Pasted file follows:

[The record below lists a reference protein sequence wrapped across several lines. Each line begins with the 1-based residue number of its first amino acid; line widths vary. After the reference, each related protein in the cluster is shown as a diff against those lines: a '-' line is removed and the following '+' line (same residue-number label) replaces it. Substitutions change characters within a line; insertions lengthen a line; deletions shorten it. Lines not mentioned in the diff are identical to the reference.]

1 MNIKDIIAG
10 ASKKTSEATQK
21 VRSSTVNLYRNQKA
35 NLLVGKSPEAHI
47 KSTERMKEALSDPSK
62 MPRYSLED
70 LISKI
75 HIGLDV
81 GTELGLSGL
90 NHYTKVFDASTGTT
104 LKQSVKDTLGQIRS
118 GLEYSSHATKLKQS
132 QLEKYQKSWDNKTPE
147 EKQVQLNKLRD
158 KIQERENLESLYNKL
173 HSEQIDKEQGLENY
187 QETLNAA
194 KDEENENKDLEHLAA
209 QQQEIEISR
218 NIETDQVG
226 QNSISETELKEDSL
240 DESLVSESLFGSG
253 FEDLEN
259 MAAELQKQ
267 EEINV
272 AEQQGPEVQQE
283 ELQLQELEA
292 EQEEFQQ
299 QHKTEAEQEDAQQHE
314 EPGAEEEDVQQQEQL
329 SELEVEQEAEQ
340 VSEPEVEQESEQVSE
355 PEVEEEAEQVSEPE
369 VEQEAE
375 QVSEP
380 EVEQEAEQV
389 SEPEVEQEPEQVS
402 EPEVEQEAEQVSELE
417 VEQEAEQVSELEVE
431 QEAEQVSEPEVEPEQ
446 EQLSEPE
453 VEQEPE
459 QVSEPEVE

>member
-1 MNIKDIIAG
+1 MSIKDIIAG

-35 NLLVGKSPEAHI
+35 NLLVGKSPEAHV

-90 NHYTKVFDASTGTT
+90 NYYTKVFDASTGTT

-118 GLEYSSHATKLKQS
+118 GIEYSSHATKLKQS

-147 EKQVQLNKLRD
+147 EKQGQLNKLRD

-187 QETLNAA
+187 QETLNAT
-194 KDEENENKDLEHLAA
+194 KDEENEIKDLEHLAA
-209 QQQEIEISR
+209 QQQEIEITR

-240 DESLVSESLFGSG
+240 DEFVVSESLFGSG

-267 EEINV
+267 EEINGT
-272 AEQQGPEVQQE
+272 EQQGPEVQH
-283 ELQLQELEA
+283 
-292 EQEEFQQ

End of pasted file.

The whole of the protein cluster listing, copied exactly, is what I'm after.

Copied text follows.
[The record below lists a reference protein sequence wrapped across several lines. Each line begins with the 1-based residue number of its first amino acid; line widths vary. After the reference, each related protein in the cluster is shown as a diff against those lines: a '-' line is removed and the following '+' line (same residue-number label) replaces it. Substitutions change characters within a line; insertions lengthen a line; deletions shorten it. Lines not mentioned in the diff are identical to the reference.]

1 MNIKDIIAG
10 ASKKTSEATQK
21 VRSSTVNLYRNQKA
35 NLLVGKSPEAHI
47 KSTERMKEALSDPSK
62 MPRYSLED
70 LISKI
75 HIGLDV
81 GTELGLSGL
90 NHYTKVFDASTGTT
104 LKQSVKDTLGQIRS
118 GLEYSSHATKLKQS
132 QLEKYQKSWDNKTPE
147 EKQVQLNKLRD
158 KIQERENLESLYNKL
173 HSEQIDKEQGLENY
187 QETLNAA
194 KDEENENKDLEHLAA
209 QQQEIEISR
218 NIETDQVG
226 QNSISETELKEDSL
240 DESLVSESLFGSG
253 FEDLEN
259 MAAELQKQ
267 EEINV
272 AEQQGPEVQQE
283 ELQLQELEA
292 EQEEFQQ
299 QHKTEAEQEDAQQHE
314 EPGAEEEDVQQQEQL
329 SELEVEQEAEQ
340 VSEPEVEQESEQVSE
355 PEVEEEAEQVSEPE
369 VEQEAE
375 QVSEP
380 EVEQEAEQV
389 SEPEVEQEPEQVS
402 EPEVEQEAEQVSELE
417 VEQEAEQVSELEVE
431 QEAEQVSEPEVEPEQ
446 EQLSEPE
453 VEQEPE
459 QVSEPEVE

>member
-1 MNIKDIIAG
+1 MSIKDIIAG

-35 NLLVGKSPEAHI
+35 NLLVGKSPEAHV

-90 NHYTKVFDASTGTT
+90 NYYTKVFDASTGTT

-118 GLEYSSHATKLKQS
+118 GIEYSSHATKLKQS

-147 EKQVQLNKLRD
+147 EKQGQLNKLRD

-187 QETLNAA
+187 QETLNAT
-194 KDEENENKDLEHLAA
+194 KDEENEIKDLEHLAA
-209 QQQEIEISR
+209 QQQEIEITR

-240 DESLVSESLFGSG
+240 DEFVVSESLFGSG

-267 EEINV
+267 EEINGT
-272 AEQQGPEVQQE
+272 EQQGPEVQH
-283 ELQLQELEA
+283 
-292 EQEEFQQ